The new set of SEC rules was designed to address potential financial instability caused by MMFs. The key elements of the money market fund reforms that went into effect on October 14th are: 1) the establishment of three categories of MMFs – retail, government and prime institutional; 2) restrictions on who is allowed to invest in retail MMFs; 3) requirement of institutional funds to have floating net asset values (NAV) like other mutual funds (retail and government funds still target a stable $1 NAV); and 4) allows certain funds to impose liquidity fees and temporarily suspend withdrawals (known as gates) in certain circumstances. The most notable market reaction to the new rules has been a shift away from the prime money market funds that invest corporate commercial paper to government-only strategies, which still maintain a stable NAV and avoid the gates and fees associated with prime funds – these funds have lost approximately a trillion dollars in assets over the course of the last year. The other significant market response has been the dramatic move higher in 3M LIBOR rates, which has climbed to 88 bps. While part of the move can be explained by increased market expectations for another rate hike by the Federal Reserve, it has also been caused by the movement of these funds out of prime and into government-only MMFs. What is important for non-financial corporates is that pricing and capacity have been mostly unaffected by this regulation, which further supports our strong belief that commercial paper is a stable and consistent source of liquidity that can be a core component of a company’s capital structure.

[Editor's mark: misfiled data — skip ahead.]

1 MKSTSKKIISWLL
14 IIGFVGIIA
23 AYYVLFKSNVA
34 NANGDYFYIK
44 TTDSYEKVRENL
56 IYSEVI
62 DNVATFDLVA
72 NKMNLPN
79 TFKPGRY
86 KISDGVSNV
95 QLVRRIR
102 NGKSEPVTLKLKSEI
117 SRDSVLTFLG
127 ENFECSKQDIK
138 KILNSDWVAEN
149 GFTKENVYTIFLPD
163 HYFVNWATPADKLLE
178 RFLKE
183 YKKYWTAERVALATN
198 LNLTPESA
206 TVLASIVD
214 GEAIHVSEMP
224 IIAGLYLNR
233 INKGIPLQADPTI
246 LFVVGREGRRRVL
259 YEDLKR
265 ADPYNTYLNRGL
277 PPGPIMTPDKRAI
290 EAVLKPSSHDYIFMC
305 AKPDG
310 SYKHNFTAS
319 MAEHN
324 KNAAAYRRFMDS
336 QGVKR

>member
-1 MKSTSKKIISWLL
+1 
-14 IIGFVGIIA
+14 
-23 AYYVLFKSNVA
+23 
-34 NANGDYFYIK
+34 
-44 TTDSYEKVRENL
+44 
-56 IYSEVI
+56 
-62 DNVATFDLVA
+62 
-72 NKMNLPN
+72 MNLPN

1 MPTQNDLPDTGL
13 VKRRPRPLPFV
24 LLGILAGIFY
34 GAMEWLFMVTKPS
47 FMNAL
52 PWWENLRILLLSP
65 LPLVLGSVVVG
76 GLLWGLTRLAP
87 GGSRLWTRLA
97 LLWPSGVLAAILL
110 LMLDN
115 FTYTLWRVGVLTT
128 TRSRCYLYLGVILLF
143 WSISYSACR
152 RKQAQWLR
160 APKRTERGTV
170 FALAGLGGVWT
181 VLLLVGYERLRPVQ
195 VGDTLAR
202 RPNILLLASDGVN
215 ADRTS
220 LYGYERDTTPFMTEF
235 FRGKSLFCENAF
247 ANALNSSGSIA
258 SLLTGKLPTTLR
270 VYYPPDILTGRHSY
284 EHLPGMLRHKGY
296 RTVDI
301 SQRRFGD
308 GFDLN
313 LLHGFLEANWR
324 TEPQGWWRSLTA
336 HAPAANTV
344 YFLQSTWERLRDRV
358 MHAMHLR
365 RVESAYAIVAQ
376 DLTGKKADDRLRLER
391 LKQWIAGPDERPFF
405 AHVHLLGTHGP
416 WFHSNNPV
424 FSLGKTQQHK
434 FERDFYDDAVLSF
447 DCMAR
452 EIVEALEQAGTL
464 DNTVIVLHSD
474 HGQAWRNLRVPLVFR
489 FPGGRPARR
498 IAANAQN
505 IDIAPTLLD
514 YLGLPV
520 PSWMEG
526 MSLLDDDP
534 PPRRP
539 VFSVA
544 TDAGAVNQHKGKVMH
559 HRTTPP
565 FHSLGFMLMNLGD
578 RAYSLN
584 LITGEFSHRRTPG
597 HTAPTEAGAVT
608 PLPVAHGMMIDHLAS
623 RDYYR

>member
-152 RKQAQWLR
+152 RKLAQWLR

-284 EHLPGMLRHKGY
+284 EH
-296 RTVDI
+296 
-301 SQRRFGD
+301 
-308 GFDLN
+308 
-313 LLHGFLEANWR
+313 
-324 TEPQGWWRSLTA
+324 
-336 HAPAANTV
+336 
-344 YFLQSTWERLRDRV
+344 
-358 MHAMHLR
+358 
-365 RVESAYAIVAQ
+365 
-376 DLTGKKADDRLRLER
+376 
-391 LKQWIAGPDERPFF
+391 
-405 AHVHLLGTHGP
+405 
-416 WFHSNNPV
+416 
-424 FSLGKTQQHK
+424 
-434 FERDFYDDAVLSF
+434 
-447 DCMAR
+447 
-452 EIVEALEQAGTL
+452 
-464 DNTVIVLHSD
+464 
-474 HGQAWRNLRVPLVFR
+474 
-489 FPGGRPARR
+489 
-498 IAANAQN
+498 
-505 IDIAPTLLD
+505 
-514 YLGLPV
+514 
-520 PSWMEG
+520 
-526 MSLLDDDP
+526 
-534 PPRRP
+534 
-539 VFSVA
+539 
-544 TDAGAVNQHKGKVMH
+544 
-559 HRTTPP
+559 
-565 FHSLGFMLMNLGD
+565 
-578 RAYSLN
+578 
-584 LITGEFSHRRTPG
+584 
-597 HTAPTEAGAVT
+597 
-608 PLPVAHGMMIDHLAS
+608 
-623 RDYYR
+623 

We have a differentiated approach to our commercial paper dealership that leaves us well placed in the market at a time when other dealers have de-emphasized or, in some instances, terminated their commercial paper businesses. We concentrate our capital and the resources of our originators and traders on the corporate clients of our bank rather than trying to chase volume with non-clients, such as other competitor financial institutions that comprise a larger component of the overall market. As a result, our desk has more time and resources to advise issuing clients on how they go to market and manage their outstanding commercial paper balances. In addition, with better insights from the issuers, we are able to counsel investing clients on the likely upcoming pace of available assets.  As a result, our dealership consistently outperforms in terms of percentage of paper we place in relationship to the total number of dealers for any given corporate issuer. More importantly, we take great care to attract new investors to programs and work diligently to diversify the buyers for our issuing clients – investor concentration has been one of the key reasons why some issuers have struggled during times of stress or increased issuance requirements. Finally, we have “housed” the commercial paper dealership in our primary syndicate desk, rather than in a trading business like most other banks, to further align it with our banking efforts and advise clients on their issuance options from the very short end (CP, FRN) to the multitude of options out the curve. In summary, we are a strong champion of the commercial paper markets and proud of the role our dealership has for both issuing and investing clients in this market.
This document is NOT a research report under the legal requirements in any country or jurisdiction designed to promote the independence of investment research and is NOT a product of a fixed income research department. This document has been prepared for institutional clients, sophisticated investors and market professionals only, on the basis of publicly available information. This communication has been produced by and for the primary benefit of a syndicate desk. It is not investment research nor considered impartial in relation to the activities of this syndicate desk.